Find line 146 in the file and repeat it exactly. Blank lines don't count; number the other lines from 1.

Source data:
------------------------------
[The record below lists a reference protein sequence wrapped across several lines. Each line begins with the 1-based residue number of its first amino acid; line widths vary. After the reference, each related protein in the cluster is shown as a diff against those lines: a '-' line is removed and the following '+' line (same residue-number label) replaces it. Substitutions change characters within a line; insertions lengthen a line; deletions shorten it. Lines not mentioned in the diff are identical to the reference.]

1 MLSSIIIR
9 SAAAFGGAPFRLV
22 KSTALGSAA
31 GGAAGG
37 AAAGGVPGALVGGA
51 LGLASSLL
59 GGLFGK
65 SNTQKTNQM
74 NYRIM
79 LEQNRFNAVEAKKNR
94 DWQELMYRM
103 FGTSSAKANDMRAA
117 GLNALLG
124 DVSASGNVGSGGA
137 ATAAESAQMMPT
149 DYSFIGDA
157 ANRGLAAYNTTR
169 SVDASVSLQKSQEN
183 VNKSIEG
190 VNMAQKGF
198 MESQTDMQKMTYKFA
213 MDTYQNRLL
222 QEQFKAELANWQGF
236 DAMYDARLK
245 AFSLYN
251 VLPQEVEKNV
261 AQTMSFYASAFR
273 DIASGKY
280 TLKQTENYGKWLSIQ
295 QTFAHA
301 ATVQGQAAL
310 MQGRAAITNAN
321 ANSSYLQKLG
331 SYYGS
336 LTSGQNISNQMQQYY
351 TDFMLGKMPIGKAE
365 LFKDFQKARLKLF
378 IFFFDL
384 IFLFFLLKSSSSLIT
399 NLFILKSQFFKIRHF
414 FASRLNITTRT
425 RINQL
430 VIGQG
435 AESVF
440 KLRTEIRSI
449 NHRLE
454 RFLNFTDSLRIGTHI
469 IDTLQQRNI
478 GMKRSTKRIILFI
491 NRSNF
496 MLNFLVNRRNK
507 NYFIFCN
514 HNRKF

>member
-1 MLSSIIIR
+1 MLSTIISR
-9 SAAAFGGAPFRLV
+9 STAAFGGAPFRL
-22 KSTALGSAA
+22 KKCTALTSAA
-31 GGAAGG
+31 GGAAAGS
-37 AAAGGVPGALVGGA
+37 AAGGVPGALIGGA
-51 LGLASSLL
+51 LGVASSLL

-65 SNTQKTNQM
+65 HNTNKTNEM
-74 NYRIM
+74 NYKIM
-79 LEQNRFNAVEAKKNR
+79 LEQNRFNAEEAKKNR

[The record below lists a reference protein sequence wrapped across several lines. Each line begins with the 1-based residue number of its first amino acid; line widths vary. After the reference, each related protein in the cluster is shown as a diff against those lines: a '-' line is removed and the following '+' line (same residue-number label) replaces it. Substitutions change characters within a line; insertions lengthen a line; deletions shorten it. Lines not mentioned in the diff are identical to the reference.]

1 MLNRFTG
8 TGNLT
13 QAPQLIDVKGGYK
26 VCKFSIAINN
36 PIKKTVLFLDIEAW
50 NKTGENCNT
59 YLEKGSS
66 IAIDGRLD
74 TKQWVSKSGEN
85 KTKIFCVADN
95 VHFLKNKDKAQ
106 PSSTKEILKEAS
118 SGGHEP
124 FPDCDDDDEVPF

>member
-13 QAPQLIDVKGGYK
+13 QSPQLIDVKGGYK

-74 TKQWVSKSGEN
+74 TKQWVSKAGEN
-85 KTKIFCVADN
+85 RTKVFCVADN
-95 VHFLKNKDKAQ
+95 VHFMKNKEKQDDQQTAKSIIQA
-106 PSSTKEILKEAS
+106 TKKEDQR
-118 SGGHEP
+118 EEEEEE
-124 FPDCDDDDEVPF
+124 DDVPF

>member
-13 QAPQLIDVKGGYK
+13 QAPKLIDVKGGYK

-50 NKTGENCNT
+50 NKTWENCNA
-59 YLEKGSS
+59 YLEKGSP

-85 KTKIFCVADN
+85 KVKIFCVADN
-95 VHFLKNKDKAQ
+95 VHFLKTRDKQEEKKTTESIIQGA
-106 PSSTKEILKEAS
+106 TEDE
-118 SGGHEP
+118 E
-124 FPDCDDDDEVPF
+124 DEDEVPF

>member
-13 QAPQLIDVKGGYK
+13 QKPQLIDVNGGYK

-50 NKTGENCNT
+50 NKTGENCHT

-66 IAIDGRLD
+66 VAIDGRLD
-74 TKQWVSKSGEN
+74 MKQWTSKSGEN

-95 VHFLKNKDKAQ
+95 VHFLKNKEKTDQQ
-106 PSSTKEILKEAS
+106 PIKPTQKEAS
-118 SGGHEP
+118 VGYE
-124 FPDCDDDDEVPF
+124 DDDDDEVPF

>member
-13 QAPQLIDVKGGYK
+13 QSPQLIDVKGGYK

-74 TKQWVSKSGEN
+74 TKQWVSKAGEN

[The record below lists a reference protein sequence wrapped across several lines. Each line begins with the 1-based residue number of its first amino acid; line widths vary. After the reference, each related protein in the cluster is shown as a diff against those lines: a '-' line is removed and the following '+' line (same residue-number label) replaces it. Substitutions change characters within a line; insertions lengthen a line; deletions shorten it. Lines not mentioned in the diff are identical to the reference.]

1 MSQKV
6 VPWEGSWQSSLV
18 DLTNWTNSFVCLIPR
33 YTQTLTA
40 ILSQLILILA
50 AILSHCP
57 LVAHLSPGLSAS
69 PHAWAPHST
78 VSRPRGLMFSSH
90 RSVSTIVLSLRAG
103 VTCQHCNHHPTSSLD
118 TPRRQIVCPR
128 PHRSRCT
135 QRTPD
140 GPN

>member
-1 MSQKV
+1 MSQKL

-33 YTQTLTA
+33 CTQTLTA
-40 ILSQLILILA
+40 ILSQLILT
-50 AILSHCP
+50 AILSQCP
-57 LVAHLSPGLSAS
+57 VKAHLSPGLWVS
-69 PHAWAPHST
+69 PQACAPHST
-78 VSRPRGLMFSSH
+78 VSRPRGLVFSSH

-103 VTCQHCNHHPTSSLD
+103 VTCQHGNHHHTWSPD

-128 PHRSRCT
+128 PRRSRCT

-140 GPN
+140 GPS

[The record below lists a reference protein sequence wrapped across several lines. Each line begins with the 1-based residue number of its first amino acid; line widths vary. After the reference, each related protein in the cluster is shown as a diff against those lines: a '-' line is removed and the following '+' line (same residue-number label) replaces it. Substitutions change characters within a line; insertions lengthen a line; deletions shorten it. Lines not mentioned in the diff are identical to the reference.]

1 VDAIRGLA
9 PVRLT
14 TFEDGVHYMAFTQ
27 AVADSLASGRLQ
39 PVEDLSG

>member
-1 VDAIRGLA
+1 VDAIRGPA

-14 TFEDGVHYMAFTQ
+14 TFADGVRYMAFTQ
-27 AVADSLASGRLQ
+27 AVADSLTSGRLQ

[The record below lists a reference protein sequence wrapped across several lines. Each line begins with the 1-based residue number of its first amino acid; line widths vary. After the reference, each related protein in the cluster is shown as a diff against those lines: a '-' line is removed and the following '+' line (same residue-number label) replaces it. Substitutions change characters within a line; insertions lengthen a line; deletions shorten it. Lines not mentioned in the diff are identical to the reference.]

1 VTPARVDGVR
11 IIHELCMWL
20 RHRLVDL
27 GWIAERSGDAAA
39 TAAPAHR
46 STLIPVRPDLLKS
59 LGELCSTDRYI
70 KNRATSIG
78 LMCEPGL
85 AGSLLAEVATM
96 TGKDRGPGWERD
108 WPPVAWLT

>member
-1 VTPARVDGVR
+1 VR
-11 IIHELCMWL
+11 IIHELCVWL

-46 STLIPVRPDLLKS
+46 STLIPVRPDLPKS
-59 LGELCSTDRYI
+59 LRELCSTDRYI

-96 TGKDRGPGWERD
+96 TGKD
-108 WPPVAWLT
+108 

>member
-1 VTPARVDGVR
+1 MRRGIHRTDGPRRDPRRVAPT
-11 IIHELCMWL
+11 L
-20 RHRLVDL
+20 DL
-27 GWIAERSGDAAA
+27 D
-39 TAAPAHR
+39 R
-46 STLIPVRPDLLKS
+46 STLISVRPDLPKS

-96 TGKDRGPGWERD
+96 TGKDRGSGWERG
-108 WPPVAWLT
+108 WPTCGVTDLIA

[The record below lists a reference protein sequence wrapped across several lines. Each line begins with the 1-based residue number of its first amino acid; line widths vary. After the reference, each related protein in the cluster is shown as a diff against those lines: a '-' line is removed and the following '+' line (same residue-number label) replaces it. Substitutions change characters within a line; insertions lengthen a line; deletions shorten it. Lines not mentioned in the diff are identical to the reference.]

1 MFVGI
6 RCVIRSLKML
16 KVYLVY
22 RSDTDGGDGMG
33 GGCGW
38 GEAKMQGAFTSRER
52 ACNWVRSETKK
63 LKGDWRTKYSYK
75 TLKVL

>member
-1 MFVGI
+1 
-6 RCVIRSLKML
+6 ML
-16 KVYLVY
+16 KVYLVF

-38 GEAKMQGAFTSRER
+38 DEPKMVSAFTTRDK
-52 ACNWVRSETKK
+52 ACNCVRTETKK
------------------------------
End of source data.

18 DLTNWTNSFVCLIPR